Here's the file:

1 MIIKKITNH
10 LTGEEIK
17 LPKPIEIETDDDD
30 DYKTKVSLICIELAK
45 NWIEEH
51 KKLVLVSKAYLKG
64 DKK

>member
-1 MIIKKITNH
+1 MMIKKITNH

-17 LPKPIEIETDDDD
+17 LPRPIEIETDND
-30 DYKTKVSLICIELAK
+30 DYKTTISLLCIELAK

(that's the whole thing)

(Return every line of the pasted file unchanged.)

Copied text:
1 MIIKKITNH
10 LTGEEIK
17 LPKPIEIETDDDD
30 DYKTKVSLICIELAK
45 NWIEEH
51 KKLVLVSKAYLKG
64 DKK

>member
-1 MIIKKITNH
+1 MMIKKITNH

-17 LPKPIEIETDDDD
+17 LPRPIEIETDND
-30 DYKTKVSLICIELAK
+30 DYKTTISLLCIELAK